** Yes, they will be continuing the fine tradition of 1/2 price martini Thursdays.

It's good to see another upscale restaurant downtown and I suspect this redesign will put Scholar's back on all of our radar screens for a while. It's too early to tell long term, but I think I can safely say "Welcome back to the neighborhood!"

3 comments:

Kristy said...

YAY!
Great review! Maybe I'll get to go there soon.

John said...

My wife and I ate there Sunday night right at 5:30. Overall, a really enjoyable meal.

There was a nervous but fun energy to the place; everyone was really eager to show everything off, our waitress hadn't quite nailed her pitch yet (she said the chef was trying to combine flavors in unique ways - isn't that what chefs do anyway?), and our water guy seemed to wait in the wings any time we took a sip to refill our glass.

Still, everyone was really friendly.

I had doubts initially about the decor when walking in. The scrims both add and detract in the sense that they do provide barriers but in a semi-cheap way. The lighting is excellent on both floors. It felt labyrinthian really, which I think is the idea. It was hard for me to recall the exact size of Scholars Inn, which means they accomplished something with this design.

Background music was hip if stereotypical, and at a good level.

Food was great. My wife is pregnant, and perhaps it was for this reason that she thought the carrot soup and beef short ribs were slightly over-salted. I wouldn't go that far, but it was pretty close to an overbearing saltiness on both. Still, the frisee salad, soup, and ribs were all delicious. You're right about the presentation of the soup, but I like it when the pretense is kept to a minimum so I hope it doesn't get out of hand.

On the other hand, one problem I had with the beef ribs was not so much the taste, but rather the plate, which was a deep dish bowl. With the greens on the side, I kept clumsily having to either navigate my knife underneath my fork, or hold the plate to stop from clanking it against the table. That was not well-thought out.

And by the time I was half-way through the ribs, everything was kind of a big mush in the bottom of the bowl - albeit a warm, meaty, delicious mush.

We split the plate as well - seems like we inadvertnatly ordered everything you did - and it was more than enough for both. I almost think a full entree would be too much food.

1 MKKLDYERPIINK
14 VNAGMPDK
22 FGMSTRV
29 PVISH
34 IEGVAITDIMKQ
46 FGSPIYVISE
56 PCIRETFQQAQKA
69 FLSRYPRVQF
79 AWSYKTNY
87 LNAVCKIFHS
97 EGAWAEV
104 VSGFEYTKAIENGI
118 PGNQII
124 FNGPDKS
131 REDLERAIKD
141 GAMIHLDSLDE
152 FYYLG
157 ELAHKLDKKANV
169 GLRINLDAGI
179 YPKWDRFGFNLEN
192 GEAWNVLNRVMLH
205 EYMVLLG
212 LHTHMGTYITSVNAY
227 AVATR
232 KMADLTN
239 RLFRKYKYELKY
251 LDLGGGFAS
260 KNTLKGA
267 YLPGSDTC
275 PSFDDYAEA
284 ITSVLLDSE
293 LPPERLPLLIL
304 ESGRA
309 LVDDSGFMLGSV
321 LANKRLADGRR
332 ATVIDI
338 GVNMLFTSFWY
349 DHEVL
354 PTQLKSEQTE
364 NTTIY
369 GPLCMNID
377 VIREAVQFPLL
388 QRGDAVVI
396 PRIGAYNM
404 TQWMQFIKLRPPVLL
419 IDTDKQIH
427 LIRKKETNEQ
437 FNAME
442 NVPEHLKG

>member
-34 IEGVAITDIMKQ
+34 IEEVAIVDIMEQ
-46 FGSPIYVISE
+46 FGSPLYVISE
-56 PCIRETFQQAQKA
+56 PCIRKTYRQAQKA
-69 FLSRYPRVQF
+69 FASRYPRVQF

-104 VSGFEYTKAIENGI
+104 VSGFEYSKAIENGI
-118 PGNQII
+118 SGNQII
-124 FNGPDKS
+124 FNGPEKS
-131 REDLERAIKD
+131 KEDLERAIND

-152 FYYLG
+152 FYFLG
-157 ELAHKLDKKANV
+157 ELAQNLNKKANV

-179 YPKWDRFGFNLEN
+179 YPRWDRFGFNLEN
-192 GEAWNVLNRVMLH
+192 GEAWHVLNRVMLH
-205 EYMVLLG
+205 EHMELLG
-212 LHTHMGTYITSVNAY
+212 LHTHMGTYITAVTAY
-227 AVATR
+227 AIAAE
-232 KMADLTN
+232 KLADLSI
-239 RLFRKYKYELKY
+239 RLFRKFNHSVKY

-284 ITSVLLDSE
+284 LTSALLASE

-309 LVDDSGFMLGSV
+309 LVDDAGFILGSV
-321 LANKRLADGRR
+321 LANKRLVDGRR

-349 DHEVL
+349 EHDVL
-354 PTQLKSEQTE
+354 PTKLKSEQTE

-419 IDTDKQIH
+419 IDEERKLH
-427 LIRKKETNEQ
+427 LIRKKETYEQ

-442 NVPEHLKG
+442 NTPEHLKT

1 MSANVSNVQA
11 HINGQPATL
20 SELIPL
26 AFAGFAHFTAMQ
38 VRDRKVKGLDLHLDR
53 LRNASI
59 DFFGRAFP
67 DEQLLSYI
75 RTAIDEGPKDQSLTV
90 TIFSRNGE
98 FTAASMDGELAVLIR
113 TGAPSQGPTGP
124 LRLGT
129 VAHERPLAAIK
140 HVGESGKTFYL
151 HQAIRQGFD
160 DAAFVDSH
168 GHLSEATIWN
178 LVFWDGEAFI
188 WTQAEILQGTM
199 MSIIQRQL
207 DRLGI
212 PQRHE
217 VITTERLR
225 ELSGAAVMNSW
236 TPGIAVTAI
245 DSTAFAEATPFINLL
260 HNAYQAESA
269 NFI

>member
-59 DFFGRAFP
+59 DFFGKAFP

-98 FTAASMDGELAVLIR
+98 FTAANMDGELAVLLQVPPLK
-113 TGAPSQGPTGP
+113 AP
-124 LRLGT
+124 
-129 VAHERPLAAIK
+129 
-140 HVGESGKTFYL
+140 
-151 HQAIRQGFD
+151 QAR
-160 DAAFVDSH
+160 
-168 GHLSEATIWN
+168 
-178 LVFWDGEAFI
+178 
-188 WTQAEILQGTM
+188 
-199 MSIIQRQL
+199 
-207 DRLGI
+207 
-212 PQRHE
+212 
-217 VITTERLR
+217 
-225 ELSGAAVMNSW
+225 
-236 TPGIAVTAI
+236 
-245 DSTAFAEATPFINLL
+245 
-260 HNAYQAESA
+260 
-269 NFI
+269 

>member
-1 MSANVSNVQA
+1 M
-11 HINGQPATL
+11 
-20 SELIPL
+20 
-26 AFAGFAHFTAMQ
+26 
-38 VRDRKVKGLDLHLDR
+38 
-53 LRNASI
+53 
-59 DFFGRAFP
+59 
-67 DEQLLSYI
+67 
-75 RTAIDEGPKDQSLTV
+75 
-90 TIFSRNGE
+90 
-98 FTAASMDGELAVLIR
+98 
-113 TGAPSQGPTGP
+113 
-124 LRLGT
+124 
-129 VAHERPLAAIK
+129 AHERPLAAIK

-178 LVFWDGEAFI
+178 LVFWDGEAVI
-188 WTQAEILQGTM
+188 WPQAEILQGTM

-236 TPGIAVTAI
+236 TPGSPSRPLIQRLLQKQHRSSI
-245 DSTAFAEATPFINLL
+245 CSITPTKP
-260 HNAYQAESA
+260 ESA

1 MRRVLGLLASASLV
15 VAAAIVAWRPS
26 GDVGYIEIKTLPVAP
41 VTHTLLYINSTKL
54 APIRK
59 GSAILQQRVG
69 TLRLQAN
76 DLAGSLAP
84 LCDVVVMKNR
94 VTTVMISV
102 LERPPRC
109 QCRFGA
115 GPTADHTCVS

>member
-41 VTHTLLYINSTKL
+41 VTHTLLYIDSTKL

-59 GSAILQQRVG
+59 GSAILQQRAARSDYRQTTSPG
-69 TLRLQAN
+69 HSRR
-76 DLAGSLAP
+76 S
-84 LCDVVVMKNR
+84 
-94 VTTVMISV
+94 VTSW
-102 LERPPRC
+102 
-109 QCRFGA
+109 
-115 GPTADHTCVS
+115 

We closed with the lemon cake, which was really nice in taste and presentation but probably too big for one person to finish.

I opted out of the abinsthe cocktails, having had the pleasure of tasting Jade absinthe a year ago and knowing that its now legal variant, Lucid, is even barely available in NYC and New Orleans. I'm sure the abinsthe at SI is fine in cocktails but I'd doubt its quality on its own.

I went instead for the Wilohm grove, a nice mix of Hendricks gin with a cucumber/mint puree. Not gritty, and neither stodgy or overbearing on the usually potent Hendricks.

Overall, the drink menu needs some refinement, probably the kind that comes over time when the place closes and the staff retires to bar. If they can keep some good bartenders on staff, I hope they'll drop some of the now mostly disparate and trendy cocktail menu for something with imagination that makes more of a statement, much like their food menu and wine list.

Oh yes, I was happy to see that they at least are still using their bakehouse bread.

It seemed a bit large for a higher end restaurant in Indianapolis, even for the crowd that traditionally hits Mass Ave, so it'll be interesting to see how busy they stay. On the other hand, it'll be just as interesting to see how the typically loud and obnoxious 1/2 price martini Thursday nights hold, both in quality of the martinis (which I always thought were much worse anyway), and just the general noise level. The volume worked fine for something as casual as Scholars Inn, but I could see how disruptive it would be for a place as intimately designed as SI. Might be nice to squeeze into 1/2 price martini night early now and again.

I was never really a huge fan of Scholars Inn. The drinks, especially on Thursdays, were subpar for their price, and the food just seemed correspondingly overpriced and uninspired. I would always walk out confused as to why it was so busy. But I definitely like SI, and expect I'll be back.

ps: If the head bartender at SI reads this blog, next time you're in NYC go to East Village and arrive early or wait in line for non-descript Death & Co on 6th Street. You'll be ditching your green tea liquor (blah!) and "absinthe" cocktails for similarly priced ($10-13), fresh-made, high-end, classy but creative drinks very quickly.

Anonymous said...

I just received an email saying that every night at S.I. is now half price martini night. I don't know how long this will run.